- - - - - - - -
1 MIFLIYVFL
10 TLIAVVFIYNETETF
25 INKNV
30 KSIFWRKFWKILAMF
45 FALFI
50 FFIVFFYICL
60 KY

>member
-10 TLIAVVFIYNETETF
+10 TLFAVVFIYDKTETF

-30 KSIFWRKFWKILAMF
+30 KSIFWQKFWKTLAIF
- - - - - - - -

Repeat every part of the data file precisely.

1 MIFLIYVFL
10 TLIAVVFIYNETETF
25 INKNV
30 KSIFWRKFWKILAMF
45 FALFI
50 FFIVFFYICL
60 KY

>member
-10 TLIAVVFIYNETETF
+10 TLFAVVFIYDKTETF

-30 KSIFWRKFWKILAMF
+30 KSIFWQKFWKTLAIF